U.S. Coast Guard holds trial for boat crewmember

Lady JusticeSAN DIEGO – A summary court-martial was held March 29, 2011, for U. S. Coast Guard Petty Officer 2nd Class Ian M. Howell at Marine Corps Base Camp Pendleton. Howell faced a charge of a violation of Uniform Code of Military Justice, Article 92, dereliction of duty, in connection with his duties aboard a patrol boat that was involved in a collision with a civilian vessel in San Diego Bay on Dec. 20, 2009.

Howell appeared before the court and pleaded guilty to the charge and was sentenced to:

–Reduction in rate from E5 to E4;

–Forfeiture of two-thirds monthly pay for a period of one month; and,

–Restriction for 30 days.

Besides Howell, three other patrol boat crewmembers were charged with violations of the UCMJ following the collision. In January Petty Officer Brittany N. Rasmussen received a letter of reprimand after pleading guilty to a violation of Article 92, dereliction of duty for her role as a lookout on the patrol boat. Last week Petty Officer Paul A. Ramos, the patrol boat coxswain, was found guilty at a general court-martial of a violation of Article 92, dereliction of duty for failure to perform a risk assessment, held at the 11th Coast Guard District headquarters in Alameda. Ramos was sentenced to three months confinement, reduction in rank, and forfeiture of a portion of his pay for three months. The commander of the 11th Coast Guard District, headquartered in Alameda, was the convening authority for the courts-martial.

The case of the other crewman charged with dereliction of duty was dismissed because of insufficient evidence late last year at a non-judicial hearing.

“This is an important step in the military justice process, and in determining the cause of this tragic collision,” said Dan Dewell, an 11th district spokesman. “No legal ruling can restore lives lost or injured, and we know that the process of recounting the details of a tragedy during a trial can be difficult for those affected by it. We take this opportunity to again extend our deepest sorrow and condolences to the victims of the crash and their families.”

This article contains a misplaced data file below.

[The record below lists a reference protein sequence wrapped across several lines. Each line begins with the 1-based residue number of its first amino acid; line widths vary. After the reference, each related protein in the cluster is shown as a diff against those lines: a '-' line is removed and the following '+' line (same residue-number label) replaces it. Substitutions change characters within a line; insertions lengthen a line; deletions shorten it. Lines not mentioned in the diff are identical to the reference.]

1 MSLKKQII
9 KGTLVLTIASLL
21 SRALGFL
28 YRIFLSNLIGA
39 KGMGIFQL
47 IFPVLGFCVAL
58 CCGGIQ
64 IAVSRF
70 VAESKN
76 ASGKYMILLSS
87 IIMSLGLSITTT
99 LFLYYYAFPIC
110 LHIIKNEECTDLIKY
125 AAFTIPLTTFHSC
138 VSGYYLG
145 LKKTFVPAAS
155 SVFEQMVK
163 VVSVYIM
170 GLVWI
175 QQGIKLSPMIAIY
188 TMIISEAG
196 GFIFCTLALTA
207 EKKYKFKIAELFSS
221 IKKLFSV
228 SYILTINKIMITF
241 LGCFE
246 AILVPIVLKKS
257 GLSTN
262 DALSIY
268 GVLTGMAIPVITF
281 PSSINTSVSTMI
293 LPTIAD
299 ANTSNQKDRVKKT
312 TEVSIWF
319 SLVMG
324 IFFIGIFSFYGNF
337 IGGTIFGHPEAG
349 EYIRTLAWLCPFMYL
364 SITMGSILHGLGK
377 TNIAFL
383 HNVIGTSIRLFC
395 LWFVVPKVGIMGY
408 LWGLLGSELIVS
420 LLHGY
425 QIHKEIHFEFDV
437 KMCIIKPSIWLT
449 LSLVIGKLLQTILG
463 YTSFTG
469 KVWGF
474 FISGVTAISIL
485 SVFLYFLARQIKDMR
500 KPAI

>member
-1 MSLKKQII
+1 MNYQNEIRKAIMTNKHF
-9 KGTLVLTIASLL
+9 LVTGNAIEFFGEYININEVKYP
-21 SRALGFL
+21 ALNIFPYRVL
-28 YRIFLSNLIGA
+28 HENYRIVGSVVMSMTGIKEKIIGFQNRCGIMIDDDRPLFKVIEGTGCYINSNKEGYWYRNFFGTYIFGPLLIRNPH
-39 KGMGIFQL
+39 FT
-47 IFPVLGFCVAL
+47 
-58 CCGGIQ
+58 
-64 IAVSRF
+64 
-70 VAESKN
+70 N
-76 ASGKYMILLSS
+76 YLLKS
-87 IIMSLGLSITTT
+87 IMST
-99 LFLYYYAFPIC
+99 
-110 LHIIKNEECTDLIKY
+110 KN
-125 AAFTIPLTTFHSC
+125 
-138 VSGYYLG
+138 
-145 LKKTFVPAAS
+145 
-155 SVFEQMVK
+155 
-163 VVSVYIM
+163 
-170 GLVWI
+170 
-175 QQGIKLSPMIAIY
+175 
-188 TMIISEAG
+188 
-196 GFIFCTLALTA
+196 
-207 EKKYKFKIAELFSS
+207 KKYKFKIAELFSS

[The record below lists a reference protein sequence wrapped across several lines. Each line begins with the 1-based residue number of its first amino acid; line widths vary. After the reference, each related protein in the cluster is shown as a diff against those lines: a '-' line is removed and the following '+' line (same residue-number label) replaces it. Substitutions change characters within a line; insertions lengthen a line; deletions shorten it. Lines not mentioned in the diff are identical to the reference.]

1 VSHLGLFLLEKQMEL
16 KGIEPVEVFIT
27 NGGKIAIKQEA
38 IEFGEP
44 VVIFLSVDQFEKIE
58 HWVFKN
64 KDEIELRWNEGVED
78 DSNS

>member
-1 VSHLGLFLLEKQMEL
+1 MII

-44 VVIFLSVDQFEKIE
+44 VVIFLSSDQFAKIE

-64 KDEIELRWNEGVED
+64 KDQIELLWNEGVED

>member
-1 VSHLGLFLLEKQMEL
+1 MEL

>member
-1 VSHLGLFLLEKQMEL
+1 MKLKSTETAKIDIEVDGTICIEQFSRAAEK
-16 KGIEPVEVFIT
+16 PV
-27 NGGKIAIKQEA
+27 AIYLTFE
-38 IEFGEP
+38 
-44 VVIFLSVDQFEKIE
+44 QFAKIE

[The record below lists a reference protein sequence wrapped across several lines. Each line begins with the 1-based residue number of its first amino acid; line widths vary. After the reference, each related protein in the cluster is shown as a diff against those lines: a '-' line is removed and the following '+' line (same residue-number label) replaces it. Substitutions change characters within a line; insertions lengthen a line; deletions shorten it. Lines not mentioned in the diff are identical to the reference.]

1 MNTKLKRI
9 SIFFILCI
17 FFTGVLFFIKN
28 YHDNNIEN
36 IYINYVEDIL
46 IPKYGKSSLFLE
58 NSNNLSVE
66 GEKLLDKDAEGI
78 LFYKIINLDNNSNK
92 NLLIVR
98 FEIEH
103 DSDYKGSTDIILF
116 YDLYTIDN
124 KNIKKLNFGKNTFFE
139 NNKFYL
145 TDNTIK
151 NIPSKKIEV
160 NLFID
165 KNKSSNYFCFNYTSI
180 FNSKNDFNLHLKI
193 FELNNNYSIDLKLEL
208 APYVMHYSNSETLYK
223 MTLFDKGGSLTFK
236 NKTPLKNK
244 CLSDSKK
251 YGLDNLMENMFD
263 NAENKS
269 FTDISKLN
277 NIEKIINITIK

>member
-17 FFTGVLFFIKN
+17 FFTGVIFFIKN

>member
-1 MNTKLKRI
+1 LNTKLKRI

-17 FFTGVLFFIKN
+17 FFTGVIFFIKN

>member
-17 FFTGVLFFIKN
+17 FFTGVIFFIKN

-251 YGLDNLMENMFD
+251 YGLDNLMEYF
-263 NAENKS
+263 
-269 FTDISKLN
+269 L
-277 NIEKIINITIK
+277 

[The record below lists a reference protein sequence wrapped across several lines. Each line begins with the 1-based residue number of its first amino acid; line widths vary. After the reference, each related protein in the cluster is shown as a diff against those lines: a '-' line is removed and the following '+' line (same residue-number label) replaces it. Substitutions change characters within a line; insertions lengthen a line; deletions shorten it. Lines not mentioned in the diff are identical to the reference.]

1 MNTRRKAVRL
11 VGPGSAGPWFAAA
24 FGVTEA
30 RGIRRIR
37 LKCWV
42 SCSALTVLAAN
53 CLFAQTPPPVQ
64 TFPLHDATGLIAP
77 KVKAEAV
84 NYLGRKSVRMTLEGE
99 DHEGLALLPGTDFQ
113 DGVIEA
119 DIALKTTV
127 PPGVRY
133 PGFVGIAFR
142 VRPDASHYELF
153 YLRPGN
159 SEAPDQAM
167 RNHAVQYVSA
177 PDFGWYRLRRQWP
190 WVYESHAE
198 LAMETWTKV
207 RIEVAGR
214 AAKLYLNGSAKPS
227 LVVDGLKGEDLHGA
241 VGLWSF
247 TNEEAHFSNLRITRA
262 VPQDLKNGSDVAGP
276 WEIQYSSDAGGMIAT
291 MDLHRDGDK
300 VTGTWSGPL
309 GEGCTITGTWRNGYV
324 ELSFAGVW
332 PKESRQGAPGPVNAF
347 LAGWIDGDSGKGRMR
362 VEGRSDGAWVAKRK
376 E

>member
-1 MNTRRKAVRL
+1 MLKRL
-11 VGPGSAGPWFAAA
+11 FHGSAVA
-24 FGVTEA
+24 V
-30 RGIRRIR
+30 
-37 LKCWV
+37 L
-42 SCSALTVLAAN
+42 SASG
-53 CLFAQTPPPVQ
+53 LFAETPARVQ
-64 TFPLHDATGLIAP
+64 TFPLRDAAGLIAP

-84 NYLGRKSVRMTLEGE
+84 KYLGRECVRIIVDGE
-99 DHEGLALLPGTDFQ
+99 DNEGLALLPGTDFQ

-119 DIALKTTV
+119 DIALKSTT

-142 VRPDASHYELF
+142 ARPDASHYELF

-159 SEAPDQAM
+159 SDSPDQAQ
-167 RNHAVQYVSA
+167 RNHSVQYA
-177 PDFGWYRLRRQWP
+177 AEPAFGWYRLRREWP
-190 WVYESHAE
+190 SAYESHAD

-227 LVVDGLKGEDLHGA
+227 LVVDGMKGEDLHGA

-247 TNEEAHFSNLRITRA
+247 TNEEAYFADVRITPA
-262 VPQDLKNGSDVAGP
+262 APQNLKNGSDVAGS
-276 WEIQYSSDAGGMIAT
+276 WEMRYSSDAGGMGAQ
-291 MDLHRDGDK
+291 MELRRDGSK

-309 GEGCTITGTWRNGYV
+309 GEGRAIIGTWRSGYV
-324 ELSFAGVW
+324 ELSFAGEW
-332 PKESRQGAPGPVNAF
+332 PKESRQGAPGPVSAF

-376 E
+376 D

Because of other pending legal matters and investigations, and out of respect for the rights and privacy of everyone affected by the collision, no additional details about the case can be released at this time.

A fifth Coast Guardsman, who was aboard the boat for training and was not a qualified crewmember, was not charged.

The Coast Guard’s internal investigation into the collision, and an investigation by the National Transportation Safety Board, are ongoing.

Although serious boat accidents in the Coast Guard are rare, they do happen. In the past five years, during 2.6-million operating hours and thousands of patrols, there have been three Coast Guard boat-related accidents resulting in fatalities. The December 2009 San Diego collision was the only incident involving the death of a civilian. In March, 2007, a Coast Guard member based in Alaska was killed after being ejected from a patrol boat near Seattle. Another Coast Guardsman died in Oct., 2010, during a training mission in Virginia after he fell into the water while transferring between a small patrol boat and a cutter.

The UCMJ is a complete set of criminal laws that covers most crimes contained in civilian law in addition to other military-specific offenses. UCMJ charges are accusations. The accused are presumed innocent unless proven guilty.

If you have any problems viewing this article, please report it here.